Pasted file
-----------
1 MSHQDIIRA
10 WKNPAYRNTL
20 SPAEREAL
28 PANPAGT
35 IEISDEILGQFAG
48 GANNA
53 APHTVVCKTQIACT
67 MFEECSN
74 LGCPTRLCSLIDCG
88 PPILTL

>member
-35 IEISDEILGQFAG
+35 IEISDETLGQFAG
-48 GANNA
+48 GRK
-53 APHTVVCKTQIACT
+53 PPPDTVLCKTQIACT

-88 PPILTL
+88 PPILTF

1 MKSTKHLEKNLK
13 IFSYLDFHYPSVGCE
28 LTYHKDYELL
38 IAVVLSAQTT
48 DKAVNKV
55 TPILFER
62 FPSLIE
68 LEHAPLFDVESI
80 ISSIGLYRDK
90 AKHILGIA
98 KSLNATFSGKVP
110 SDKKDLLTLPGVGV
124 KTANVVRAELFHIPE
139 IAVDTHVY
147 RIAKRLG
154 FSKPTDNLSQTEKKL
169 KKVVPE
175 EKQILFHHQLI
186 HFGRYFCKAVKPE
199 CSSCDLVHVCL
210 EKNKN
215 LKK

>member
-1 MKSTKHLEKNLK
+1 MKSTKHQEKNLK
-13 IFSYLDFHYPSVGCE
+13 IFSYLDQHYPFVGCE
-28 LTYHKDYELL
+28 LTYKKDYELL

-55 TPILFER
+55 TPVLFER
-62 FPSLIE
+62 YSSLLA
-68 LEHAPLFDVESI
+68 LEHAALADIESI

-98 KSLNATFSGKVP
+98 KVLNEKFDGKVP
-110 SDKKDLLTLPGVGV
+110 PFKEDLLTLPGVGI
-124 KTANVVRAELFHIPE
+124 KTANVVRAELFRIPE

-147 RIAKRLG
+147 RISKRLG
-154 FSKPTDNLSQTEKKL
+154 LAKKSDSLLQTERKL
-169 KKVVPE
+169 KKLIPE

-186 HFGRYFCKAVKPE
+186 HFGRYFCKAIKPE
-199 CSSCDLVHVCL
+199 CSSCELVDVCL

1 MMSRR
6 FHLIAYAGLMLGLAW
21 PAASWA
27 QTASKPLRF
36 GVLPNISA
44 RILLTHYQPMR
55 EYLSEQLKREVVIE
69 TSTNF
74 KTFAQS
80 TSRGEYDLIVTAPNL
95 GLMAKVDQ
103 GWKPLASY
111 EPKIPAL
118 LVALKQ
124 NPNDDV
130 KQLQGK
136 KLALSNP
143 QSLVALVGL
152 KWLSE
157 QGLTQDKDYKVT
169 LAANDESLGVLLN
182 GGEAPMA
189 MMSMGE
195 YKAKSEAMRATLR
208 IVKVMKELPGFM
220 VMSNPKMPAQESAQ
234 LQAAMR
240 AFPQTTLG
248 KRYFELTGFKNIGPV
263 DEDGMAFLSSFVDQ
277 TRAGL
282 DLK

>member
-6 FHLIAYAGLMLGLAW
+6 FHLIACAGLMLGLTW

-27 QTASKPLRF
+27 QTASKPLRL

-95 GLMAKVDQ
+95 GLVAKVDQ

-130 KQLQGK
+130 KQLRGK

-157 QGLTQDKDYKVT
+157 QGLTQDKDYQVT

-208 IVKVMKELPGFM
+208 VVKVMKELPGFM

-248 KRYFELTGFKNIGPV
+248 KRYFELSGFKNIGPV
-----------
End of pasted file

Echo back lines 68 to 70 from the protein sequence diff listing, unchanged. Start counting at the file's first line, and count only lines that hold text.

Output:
+186 HFGRYFCKAIKPE
-199 CSSCDLVHVCL
+199 CSSCELVDVCL